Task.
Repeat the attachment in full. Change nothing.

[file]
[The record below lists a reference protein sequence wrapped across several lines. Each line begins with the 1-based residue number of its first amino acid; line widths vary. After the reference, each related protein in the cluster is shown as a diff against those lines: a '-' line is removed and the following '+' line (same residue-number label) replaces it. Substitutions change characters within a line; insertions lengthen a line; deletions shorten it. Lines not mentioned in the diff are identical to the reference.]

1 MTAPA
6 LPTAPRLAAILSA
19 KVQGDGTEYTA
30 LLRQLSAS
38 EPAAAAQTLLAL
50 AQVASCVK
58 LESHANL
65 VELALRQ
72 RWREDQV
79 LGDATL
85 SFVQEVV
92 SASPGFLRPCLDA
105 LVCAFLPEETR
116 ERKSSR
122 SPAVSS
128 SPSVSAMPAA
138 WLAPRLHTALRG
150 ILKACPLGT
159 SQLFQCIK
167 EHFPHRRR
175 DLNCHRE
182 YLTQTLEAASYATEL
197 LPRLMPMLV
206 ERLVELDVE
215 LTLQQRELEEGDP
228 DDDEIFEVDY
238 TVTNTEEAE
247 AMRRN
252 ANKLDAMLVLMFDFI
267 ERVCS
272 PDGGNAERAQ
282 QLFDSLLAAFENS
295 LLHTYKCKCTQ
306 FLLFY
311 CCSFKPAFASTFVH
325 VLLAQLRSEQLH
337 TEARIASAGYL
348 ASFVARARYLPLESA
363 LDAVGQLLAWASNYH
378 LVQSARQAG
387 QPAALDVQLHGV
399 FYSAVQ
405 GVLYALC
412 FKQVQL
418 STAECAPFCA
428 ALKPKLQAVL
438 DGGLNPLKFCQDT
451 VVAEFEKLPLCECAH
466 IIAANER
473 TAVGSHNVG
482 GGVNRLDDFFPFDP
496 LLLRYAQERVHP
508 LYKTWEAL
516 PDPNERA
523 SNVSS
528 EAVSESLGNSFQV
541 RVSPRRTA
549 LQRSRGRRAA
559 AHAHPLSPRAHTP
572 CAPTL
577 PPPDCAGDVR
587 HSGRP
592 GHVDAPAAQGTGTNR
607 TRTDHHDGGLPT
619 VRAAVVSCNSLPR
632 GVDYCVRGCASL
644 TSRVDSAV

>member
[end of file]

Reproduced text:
[The record below lists a reference protein sequence wrapped across several lines. Each line begins with the 1-based residue number of its first amino acid; line widths vary. After the reference, each related protein in the cluster is shown as a diff against those lines: a '-' line is removed and the following '+' line (same residue-number label) replaces it. Substitutions change characters within a line; insertions lengthen a line; deletions shorten it. Lines not mentioned in the diff are identical to the reference.]

1 MTAPA
6 LPTAPRLAAILSA
19 KVQGDGTEYTA
30 LLRQLSAS
38 EPAAAAQTLLAL
50 AQVASCVK
58 LESHANL
65 VELALRQ
72 RWREDQV
79 LGDATL
85 SFVQEVV
92 SASPGFLRPCLDA
105 LVCAFLPEETR
116 ERKSSR
122 SPAVSS
128 SPSVSAMPAA
138 WLAPRLHTALRG
150 ILKACPLGT
159 SQLFQCIK
167 EHFPHRRR
175 DLNCHRE
182 YLTQTLEAASYATEL
197 LPRLMPMLV
206 ERLVELDVE
215 LTLQQRELEEGDP
228 DDDEIFEVDY
238 TVTNTEEAE
247 AMRRN
252 ANKLDAMLVLMFDFI
267 ERVCS
272 PDGGNAERAQ
282 QLFDSLLAAFENS
295 LLHTYKCKCTQ
306 FLLFY
311 CCSFKPAFASTFVH
325 VLLAQLRSEQLH
337 TEARIASAGYL
348 ASFVARARYLPLESA
363 LDAVGQLLAWASNYH
378 LVQSARQAG
387 QPAALDVQLHGV
399 FYSAVQ
405 GVLYALC
412 FKQVQL
418 STAECAPFCA
428 ALKPKLQAVL
438 DGGLNPLKFCQDT
451 VVAEFEKLPLCECAH
466 IIAANER
473 TAVGSHNVG
482 GGVNRLDDFFPFDP
496 LLLRYAQERVHP
508 LYKTWEAL
516 PDPNERA
523 SNVSS
528 EAVSESLGNSFQV
541 RVSPRRTA
549 LQRSRGRRAA
559 AHAHPLSPRAHTP
572 CAPTL
577 PPPDCAGDVR
587 HSGRP
592 GHVDAPAAQGTGTNR
607 TRTDHHDGGLPT
619 VRAAVVSCNSLPR
632 GVDYCVRGCASL
644 TSRVDSAV

>member